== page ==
The South Korean government has been actively engaged in the reconciliation process with North Korea, but not even a single official statement from the government on 1,000 victims from the forcible change of religion against individuals in minor religious denominations has not been delivered.
Human Rights Association for Victims of Coercive Conversion Programs (HAC), hosted a rally on March 4 in major cities including Seoul for legislation to protect religious freedom in terms of human rights and investigation of Christian pastors involved in “coercive conversion programs”, accompanied with kidnapping and confinement of individuals by family members instigated by pastors. Around 100,000 Korean citizens participated in the rally.
The last rally in January was held in 22 locations in 12 countries including the United States, Japan, South Korea, the Philippines, and France with 200,000 participants after a death of the young woman caused by coercive conversion. The recent rally is a part of an international movement, condemning silence of both the Korean government and Christian community in the country.
Citizens Gather Together, but Silence from Government and Religion Continues
The 25-year-old Korean young woman, Ms. Ji-InGu, was found dead in January while she was confined in a pension far away from her place. She was suffocated to death from an obstruction in the airway while she had been kidnapped by her family and forced to change her religion. Before this, she was also taken in 2016 to a Catholic monastery for 44 days. At that time, she was kidnapped by her family and a Christian pastor forced her to convert.
After that, the late Ms. Gu offered a petition for a legal protection of citizens from religious discrimination to the Blue House, the presidential office of South Korea. While there has been no official response from the Blue House, Ms. Gu was kidnapped again and came to die.
The HAC urged the government take responsibility for investigation of the conversion program and prevention of reoccurrence of similar cases. The Ministry of Culture, Sports and Tourism made it known that it cannot carry out the investigation on a religion due to the principle of the separation of church and state.
The HAC further says that there have been 1,000 victims for the last decade. The online petition for the ban on coercive conversion program received 140,000 supporters, but it disappeared in the government website without an explanation.
The religious circle in South Korea is also consistent in remaining in silence. Targeting those who change their religious orientations, coercive conversion programs by Christian pastors have been carried out with a tacit agreement from Churches in Korea. In the name of “educating ‘lost followers’ taken to the cult”, the Korea Christian Heresy Research Center has been actively promoting the conversion program and even claims that the pastors involved in “cult consulting” should be protected.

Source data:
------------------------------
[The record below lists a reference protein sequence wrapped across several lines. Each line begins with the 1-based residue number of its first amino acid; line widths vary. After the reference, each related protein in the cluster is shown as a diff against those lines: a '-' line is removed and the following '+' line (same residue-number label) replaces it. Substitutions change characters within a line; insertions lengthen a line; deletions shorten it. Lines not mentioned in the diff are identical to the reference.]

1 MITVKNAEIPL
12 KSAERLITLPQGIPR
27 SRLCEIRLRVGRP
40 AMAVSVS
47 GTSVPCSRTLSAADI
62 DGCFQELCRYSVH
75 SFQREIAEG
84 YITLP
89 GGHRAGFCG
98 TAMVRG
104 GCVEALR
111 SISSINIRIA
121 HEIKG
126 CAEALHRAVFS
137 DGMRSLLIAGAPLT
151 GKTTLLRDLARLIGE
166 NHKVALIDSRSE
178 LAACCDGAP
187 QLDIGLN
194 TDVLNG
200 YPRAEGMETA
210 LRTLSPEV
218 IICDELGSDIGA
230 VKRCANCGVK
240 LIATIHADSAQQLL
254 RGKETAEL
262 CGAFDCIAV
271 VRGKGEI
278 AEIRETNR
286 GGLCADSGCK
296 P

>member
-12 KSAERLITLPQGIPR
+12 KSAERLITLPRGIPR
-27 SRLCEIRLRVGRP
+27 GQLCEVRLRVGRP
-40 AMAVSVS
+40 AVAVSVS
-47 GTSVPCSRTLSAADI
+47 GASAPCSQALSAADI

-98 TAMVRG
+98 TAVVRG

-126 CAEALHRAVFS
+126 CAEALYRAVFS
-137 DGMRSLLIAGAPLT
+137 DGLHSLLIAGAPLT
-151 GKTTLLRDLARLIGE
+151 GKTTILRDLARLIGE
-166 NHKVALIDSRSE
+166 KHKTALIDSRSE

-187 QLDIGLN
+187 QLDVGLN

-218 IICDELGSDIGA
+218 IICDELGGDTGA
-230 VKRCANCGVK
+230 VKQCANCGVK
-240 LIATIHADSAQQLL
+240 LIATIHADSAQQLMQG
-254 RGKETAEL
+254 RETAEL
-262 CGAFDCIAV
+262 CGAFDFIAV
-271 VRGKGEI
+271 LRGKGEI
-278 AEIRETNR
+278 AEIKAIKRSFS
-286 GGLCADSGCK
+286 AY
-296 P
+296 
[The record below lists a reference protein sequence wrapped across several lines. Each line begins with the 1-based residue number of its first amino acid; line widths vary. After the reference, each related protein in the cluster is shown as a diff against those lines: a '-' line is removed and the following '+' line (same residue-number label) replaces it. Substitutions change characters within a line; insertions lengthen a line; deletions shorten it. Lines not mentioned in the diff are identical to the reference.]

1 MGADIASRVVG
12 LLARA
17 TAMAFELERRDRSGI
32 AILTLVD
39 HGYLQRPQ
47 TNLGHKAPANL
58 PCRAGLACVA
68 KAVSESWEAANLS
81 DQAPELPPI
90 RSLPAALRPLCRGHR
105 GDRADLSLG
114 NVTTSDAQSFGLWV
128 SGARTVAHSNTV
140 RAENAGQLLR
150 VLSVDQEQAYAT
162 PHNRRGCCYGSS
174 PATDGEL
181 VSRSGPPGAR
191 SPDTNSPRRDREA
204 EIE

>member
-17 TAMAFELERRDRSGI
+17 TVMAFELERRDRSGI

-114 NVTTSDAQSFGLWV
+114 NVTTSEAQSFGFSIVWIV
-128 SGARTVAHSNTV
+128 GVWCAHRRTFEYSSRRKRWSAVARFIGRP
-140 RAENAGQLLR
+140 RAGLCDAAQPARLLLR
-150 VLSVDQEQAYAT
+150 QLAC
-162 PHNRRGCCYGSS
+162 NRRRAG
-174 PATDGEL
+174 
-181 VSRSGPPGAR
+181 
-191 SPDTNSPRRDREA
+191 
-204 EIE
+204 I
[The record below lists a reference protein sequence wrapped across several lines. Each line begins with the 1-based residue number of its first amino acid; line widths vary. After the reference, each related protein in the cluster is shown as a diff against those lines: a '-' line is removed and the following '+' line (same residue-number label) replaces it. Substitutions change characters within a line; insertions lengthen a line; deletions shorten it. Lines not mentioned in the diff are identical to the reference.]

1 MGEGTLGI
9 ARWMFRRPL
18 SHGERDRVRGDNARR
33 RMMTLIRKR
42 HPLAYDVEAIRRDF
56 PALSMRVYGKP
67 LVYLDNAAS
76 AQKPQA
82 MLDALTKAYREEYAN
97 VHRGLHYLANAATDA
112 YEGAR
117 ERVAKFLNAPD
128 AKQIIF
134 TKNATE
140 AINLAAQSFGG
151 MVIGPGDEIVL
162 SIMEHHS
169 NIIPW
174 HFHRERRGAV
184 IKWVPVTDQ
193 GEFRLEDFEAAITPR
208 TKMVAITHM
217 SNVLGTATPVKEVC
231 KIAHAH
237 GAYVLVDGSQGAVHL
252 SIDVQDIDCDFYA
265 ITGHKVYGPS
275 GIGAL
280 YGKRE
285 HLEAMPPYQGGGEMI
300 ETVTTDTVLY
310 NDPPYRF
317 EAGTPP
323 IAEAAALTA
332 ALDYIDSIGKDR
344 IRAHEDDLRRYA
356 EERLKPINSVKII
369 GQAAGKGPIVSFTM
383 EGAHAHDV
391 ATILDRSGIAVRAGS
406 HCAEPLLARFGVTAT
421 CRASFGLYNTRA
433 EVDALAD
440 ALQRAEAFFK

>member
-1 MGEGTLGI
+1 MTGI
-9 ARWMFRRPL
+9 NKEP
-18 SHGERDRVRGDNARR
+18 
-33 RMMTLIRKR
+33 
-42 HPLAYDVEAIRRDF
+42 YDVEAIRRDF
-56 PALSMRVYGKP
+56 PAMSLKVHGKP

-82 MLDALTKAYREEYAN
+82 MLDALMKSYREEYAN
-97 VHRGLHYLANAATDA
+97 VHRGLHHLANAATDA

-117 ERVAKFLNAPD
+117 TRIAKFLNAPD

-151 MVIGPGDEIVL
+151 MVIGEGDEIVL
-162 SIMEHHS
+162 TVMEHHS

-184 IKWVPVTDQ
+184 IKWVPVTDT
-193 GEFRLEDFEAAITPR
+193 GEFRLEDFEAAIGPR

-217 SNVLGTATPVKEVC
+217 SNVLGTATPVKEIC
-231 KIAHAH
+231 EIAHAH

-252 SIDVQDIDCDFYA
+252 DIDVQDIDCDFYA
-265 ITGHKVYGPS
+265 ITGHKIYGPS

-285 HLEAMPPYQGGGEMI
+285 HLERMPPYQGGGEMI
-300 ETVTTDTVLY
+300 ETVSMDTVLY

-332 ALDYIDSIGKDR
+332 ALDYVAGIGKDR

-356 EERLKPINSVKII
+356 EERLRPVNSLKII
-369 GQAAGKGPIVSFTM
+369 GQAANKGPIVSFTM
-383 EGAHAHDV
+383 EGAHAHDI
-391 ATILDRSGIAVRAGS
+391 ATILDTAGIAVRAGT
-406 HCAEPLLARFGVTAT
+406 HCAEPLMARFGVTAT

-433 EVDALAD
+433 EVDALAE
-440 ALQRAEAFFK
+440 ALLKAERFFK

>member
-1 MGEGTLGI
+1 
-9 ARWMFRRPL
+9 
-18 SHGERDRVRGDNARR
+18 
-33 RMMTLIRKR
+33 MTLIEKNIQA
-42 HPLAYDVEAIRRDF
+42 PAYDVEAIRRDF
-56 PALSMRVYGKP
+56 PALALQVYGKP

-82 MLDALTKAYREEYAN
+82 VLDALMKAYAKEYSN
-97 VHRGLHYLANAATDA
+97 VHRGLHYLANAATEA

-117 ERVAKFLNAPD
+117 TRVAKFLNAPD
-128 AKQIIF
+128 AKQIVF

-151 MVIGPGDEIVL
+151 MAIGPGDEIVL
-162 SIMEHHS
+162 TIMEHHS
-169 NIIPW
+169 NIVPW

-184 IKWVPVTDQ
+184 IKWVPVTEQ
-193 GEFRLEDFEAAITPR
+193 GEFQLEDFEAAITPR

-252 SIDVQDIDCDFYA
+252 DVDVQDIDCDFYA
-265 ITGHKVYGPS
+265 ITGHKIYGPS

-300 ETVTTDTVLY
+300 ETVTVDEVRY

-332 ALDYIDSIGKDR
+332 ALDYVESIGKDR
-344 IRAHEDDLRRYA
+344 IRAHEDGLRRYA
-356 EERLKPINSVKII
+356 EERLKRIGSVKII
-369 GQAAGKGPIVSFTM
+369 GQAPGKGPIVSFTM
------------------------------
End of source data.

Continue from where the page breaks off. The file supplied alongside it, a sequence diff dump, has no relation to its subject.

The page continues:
Over the Family Issue
“The problem of coercive conversion program is that Christian pastors consider it as a business to make money in the name of ‘counseling’ for protection of family from the cult. Through this, they instill distrust in the family against other family members who pursue other religions,” said Ms. Ji Hye Choi, co-president of HAC. “The consequence is destructive. Mental traumas, fear, family breakdown, divorce, losing jobs, school dropout and many other irreversible problems continue,” she added.
In her interview at Franceinter the French state-run radio, Ms. Hye Jung Lim said, “Three men came to me grabbed my hair and dragged me into my place. I jumped over the wall, ran in bare feet and luckily got a taxi to escape. My life changed ever and I lost my family. I reported what happened to the police but their response was family issues should be handled within the family.”
“The fundamental issue behind the death of a young woman from the conversion program is the corruption of the whole Christian world represented by the CCK. The organization with the majority of the Presbyterian Church has been controversial in worshipping the Japanese emperor, support for the military dictatorship in the 1970s and illegal fund during the CCK presidential election. It is obvious that many followers leave the church to pursue other religions. What can we say about the relationship between the government and church when the government is hesitant to protect citizens and religions are not willing to give love to those who lose faith?” said Mr. Sang Ik Park, co-president of the HAC.